Monday, January 12, 2009

An Ecological Perspective: Google Search

A Google R&D post describes the ecological perspective of Google search: Powering a Google search.

The Google post says: "Tools like email, online books and photos, and video chat all increase productivity while decreasing our reliance on car trips, pulp and paper." And "In terms of greenhouse gases, one Google search is equivalent to about 0.2 grams of CO2."

An important but omitted part of the equation is what people do as a result of running a Google search query.

Some folks may decide to sprinkle a pasture with carbon-friendly windmills, but others will decide to buy that gas-guzzling SUV they've been hankering for, or plan their next trip abroad by jet.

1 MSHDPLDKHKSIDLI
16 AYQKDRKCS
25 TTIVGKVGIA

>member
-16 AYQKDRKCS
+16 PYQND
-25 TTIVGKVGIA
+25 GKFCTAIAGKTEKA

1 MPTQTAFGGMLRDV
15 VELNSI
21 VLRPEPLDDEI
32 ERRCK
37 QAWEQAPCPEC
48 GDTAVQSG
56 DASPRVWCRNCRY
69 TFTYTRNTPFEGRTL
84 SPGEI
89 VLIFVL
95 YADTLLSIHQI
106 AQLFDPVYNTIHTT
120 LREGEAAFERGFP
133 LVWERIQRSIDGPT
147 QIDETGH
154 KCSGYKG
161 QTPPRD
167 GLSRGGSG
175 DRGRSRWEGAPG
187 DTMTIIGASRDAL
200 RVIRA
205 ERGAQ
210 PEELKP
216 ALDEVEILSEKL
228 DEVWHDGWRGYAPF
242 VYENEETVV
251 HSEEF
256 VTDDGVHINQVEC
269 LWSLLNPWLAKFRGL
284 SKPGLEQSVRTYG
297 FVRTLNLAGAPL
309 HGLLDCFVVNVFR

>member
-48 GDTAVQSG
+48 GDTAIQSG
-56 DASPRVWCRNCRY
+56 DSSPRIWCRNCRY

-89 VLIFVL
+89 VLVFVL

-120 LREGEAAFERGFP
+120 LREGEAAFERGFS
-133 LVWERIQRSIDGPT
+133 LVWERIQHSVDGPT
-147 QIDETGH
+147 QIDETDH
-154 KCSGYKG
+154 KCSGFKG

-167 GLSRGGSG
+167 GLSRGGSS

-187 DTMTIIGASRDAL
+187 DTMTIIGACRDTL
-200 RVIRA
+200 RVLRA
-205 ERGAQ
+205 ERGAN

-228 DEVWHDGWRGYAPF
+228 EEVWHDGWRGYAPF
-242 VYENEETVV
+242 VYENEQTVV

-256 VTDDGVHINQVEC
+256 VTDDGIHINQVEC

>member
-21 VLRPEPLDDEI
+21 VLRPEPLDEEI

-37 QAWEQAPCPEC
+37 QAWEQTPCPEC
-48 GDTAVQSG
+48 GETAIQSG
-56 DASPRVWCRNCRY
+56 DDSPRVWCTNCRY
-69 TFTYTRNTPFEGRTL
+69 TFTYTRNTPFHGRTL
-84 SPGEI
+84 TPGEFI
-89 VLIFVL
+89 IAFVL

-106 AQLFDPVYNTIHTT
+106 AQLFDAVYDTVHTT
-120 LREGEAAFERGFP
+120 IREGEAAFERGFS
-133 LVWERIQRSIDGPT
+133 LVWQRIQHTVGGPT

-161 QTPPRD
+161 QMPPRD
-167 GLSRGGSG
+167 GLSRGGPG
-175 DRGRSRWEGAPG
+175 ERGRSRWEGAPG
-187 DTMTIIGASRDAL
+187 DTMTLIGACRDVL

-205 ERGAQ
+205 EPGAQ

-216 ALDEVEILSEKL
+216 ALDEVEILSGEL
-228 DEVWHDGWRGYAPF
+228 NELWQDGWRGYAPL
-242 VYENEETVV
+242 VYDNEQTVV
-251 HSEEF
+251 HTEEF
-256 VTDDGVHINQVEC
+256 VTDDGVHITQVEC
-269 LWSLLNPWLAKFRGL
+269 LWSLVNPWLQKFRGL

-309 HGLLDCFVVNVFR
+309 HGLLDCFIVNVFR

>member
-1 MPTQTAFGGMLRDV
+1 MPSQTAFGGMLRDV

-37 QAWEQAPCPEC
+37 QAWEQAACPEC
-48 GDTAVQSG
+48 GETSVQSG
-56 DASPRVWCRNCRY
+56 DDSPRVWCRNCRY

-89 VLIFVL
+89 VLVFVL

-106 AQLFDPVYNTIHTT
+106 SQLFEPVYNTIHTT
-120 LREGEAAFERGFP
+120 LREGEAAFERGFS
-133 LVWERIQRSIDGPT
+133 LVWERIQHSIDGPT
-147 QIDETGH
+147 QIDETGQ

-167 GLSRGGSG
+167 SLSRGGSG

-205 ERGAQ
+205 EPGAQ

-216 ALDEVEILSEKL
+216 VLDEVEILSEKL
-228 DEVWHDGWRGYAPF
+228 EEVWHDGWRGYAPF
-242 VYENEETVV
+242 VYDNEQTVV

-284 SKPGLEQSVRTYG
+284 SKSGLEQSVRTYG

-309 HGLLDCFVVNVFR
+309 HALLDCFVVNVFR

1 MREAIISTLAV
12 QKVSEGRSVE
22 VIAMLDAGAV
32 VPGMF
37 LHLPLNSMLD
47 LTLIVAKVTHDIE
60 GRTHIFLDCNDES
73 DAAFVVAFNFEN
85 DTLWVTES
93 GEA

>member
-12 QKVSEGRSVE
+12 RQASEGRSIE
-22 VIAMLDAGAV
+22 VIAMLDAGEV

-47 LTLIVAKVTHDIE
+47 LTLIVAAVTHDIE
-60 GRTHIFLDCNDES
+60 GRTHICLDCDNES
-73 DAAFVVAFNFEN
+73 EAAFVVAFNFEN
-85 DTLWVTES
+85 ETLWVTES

The post also glosses over other Google products such as Google Maps, Find Businesses, and Get Directions. These apps are probably pollution facilitators. Surely some Google Maps users will walk, jog, zip-line, or bicycle to their destinations. However, most users will probably drive a polluting car.

I use Google search quite often, and I am glad that Google is trying to organize the world's knowledge - however I'm not convinced the net impact of Google is green.

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